Turkey's Erdogan Slams Egyptian President's Ousting

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JERUSALEM, Israel -- The situation in Egypt prompted Turkish Prime Minister Recep Tayyip Erdogan to cut his vacation short and gather key officials for a meeting at his office in Istanbul.

According to the Turkish daily Hurriyet, Erdogan summoned Foreign Minister Ahmet Davutoglu, Deputy Prime Minister Bulent Arinc, Tourism Minister Omer Celik, National Intelligence Organization head and Erdogan's senior adviser Hakan Fiden, Deputy Chairman and spokesman of the Justice and Ruling Party, and a handful of other confidants.

Before the meeting, Davutoglu told reporters in Istanbul a military takeover and/or detention of elected government officials in Egypt is "unacceptable."

"The powers of Egypt's elected authorities should immediately be reinstated and a chaotic environment should be avoided," Davutoglu said.

"Whatever the reason is, it is unacceptable that a democratically elected government was overthrown by illegitimate means, even more, with a military coup," he said. "Leaders who come to power with open and transparent elections reflecting the will of the people can only be removed by elections, that is, the will of the nation."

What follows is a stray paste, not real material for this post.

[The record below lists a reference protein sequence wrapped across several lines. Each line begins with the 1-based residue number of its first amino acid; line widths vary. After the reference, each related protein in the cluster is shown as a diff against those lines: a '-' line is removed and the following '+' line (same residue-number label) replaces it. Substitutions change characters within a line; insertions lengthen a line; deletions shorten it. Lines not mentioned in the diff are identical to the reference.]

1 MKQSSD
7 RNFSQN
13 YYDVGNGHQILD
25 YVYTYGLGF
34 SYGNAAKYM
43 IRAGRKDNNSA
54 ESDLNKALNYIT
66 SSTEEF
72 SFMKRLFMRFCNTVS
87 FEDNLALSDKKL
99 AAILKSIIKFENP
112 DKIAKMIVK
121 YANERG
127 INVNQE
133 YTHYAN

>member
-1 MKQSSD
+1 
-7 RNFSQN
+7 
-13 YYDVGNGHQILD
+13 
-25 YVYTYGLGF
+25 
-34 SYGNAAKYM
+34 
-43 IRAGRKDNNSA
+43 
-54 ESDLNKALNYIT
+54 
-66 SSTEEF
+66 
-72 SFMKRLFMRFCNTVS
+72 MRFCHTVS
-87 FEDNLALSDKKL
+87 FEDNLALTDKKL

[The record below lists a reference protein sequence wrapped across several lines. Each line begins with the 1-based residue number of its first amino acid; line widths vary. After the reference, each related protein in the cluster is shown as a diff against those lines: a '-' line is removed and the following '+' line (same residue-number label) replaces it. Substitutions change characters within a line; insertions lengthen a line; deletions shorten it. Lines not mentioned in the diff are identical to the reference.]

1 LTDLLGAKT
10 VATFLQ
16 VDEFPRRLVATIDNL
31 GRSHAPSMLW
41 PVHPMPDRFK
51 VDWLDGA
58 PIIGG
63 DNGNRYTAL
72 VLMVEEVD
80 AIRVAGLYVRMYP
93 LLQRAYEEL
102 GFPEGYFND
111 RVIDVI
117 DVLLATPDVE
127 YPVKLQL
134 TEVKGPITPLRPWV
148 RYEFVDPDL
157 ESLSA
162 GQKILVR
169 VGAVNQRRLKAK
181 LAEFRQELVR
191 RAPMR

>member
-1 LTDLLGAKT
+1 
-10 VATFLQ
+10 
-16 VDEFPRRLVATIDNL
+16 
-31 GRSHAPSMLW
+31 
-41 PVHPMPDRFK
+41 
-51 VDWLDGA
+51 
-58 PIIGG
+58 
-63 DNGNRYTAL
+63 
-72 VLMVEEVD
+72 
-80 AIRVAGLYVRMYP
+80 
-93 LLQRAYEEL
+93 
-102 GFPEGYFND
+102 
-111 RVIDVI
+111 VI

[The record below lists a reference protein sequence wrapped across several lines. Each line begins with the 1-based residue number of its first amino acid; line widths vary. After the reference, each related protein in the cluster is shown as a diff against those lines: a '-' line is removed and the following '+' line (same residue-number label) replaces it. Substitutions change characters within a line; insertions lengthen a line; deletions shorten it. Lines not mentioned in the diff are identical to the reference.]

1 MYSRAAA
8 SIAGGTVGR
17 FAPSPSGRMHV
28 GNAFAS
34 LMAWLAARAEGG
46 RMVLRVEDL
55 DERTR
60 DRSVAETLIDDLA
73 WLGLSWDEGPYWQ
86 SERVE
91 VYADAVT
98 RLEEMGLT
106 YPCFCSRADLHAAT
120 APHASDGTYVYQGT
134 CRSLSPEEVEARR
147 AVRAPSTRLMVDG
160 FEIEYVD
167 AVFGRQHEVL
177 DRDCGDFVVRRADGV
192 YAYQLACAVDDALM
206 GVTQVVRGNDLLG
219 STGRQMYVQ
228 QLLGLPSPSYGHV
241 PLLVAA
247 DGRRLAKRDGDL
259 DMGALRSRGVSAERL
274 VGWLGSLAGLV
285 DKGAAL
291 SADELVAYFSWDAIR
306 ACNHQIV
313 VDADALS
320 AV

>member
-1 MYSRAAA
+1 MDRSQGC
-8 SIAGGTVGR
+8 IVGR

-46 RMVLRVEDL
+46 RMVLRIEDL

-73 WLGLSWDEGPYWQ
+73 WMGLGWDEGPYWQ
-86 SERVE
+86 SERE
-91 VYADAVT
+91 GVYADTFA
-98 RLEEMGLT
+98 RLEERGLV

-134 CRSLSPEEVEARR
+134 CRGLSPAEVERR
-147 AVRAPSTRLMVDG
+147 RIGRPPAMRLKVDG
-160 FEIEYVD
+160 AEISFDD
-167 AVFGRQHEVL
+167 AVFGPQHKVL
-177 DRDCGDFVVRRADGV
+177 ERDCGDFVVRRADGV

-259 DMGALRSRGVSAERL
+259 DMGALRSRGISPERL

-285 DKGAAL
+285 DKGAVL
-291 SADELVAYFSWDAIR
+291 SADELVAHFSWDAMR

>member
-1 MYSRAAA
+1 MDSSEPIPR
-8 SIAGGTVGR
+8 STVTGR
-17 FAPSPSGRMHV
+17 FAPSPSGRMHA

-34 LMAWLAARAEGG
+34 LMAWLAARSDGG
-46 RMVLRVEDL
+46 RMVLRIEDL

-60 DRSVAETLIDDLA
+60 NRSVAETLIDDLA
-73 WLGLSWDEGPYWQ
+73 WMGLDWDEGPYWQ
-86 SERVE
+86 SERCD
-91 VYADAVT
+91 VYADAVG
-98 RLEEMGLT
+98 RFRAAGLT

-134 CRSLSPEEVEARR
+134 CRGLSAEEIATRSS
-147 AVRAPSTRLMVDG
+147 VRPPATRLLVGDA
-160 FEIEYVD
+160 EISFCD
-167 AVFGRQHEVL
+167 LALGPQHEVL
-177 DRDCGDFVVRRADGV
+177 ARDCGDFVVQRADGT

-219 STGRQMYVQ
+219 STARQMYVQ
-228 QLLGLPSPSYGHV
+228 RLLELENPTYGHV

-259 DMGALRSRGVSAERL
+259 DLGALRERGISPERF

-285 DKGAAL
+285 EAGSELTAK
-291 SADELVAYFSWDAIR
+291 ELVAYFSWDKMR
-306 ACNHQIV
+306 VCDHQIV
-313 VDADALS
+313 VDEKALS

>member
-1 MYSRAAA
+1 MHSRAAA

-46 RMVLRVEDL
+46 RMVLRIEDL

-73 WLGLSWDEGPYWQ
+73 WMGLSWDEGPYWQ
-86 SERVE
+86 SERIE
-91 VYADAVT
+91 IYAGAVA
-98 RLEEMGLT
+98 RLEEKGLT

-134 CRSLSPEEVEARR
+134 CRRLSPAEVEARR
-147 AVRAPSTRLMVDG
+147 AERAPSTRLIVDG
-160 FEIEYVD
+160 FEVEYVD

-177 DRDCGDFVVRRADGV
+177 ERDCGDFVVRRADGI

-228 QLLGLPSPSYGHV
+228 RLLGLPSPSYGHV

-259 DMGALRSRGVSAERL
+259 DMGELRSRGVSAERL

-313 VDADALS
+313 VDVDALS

Davutoglu reportedly spoke with American, German, French, British, and Qatari foreign ministers, as well as to Egyptian Foreign Minister Mohammed Kamel Amr late Wednesday ahead of the military takeover.

Earlier this week, Besir Atalay, another deputy prime minister in Erodgan's government, apologized for blaming diaspora Jews for last month's countrywide protests, saying he did not intend "to offend Jewish citizens of Turkey or Jewish communities around the world."

Turkish security forces used water cannons and tear gas to disperse a peaceful sit-in in Istanbul's Gezi Park May 25, sparking nearly a month of nationwide protests against Erdogan's efforts to impose Islam on secular Turks.

Three protesters and one policeman were killed during the nearly month-long protests and 7,500 injured.

The government emerged relatively unscathed though some analysts believe Erdogan's popularity may have suffered.

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